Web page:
Tuesday, March 30, 2010

More Bits and Bobs - Abortion and the Titanic

This is a very interesting article (HT to Anglican Mainstream).

A large majority of French women say that there are too many abortions in their country, and that abortions "leaves psychological traces that are difficult for women to experience" according to a recent national poll.

The study, which was done at the behest of the French Right to Life Alliance (l’Alliance pour les droits de la vie - ADV), found that 83% of women believe that abortion does lasting psychological damage, and 61% believe that there are too many abortions in France.

Sixty-seven percent said that women should be educated about the possibility of putting their children up for adoption as an alternative to abortion.

Unrelatedly, Al Mohler wrote an interesting article about why so many women and children survived the Titanic (and why the film was wrong), but so few survived the Lusitania.

Put plainly, on the Lusitania the male passengers demonstrated “selfish rationality.” As TIME explains, this is “a behavior that’s every bit as me-centered as it sounds and that provides an edge to strong, younger males in particular. On the Titanic, the rules concerning gender, class and the gentle treatment of children — in other words, good manners — had a chance to assert themselves.”

Note carefully the assumption here that “the rules concerning gender, class and the gentle treatment of children” are ascribed to “good manners” and “socially determined behavioral patterns.” In other words, the male decision to give priority to the welfare of women and children is just a learned behavior, a social convention.

Is that all there is to it? There is a huge question looming in this — is it right for men to act with care and concern toward women and children, or is this just an outmoded relic of Victorian morality?

Bits and Bobs - Public Prayer, Introversion

Thirteen tips for leading the congregation in prayer is an interesting and good set of pointers. I'm thinking through the whole way we do church at the moment, and I seem to be coming to the conclusion we need one prayer time immediately after the sermon to pray it in, but a different prayer time for intercessions (which is what this article is discussing)...

On an unconnected note, here's an interesting and helpful article on caring for introverts and why culture is designed for extroverts (HT to Greg B).

Monday, March 29, 2010

The Prodigal Son

Earlier this year, I read two books on the so-called parable of the Prodigal Son. Actually, I agree with Keller that there are two lost sons, but that the Father is the central character... One of the things I love about the parable it is that it's possible to preach so many sermons on different aspects of it without too much stretching. Actually, I think that's probably possible on many bits of the Bible, just we don't bother with most of it.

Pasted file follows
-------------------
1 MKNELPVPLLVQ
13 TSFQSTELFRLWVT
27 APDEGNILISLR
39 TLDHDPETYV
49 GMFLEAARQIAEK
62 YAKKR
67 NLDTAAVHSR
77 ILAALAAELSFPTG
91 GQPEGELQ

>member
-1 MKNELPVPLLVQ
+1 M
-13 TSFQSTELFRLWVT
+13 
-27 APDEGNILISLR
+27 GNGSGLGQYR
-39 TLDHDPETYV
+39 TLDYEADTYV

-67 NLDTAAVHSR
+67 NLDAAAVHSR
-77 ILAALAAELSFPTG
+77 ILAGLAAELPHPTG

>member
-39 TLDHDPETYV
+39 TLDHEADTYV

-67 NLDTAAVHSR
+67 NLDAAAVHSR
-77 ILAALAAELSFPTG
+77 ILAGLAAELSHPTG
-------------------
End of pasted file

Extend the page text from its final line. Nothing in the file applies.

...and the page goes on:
I'd heard Tim Keller speak on the subject before, which was partly why I bought the book. And while his book was really good, I felt a bit cheated because it is very short, and having double-spaced lines didn't help. Keller's exegesis and application is brilliant, of course. But it was Nouwen who made me cry.

Nouwen misses a few of the theological points, but he feels the whole thing so clearly. Nouwen starts with both the passage and Rembrandt's famous painting of the Return of the Prodigal Son, interweaving what he says with both his own and Rembrandt's lives.

Keller is brilliant, but Nouwen really shows the power of testimony to encounters with God. Read both.

Friday, March 26, 2010

Stupid Signs XVII

This one is from the London Underground. Needless to say, everyone I saw was disobeying at least one of these... But if they're going to have rules like that, they need dog dispensers at the entrances to stations...

Tuesday, March 23, 2010

Talk on Science and Religion

Yesterday, I did a talk on science and religion at a local-ish university Christian Union. Here's the talk. It's about 24 mins long...

The title of the talk was "Is the Bible Scientifically Reliable?".

Monday, March 22, 2010

Zombie Poets

I was at a meeting the other week, and people started discussing the interestingly-titled book "If you see George Herbert on the road, kill him." George Herbert died in 1633.

[Apparently it's a book about ministry and the fact that the "vicar does everything" model doesn't work any more, if it ever did. Of course, being an evangelical, I was reared far more on Baxter than Herbert in terms of writing on ministry, and we've ditched the vicar does everything model years ago. In fact, I've come across Herbert a lot as a poet (he's a very good poet), but hardly at all as a writer on ministry...]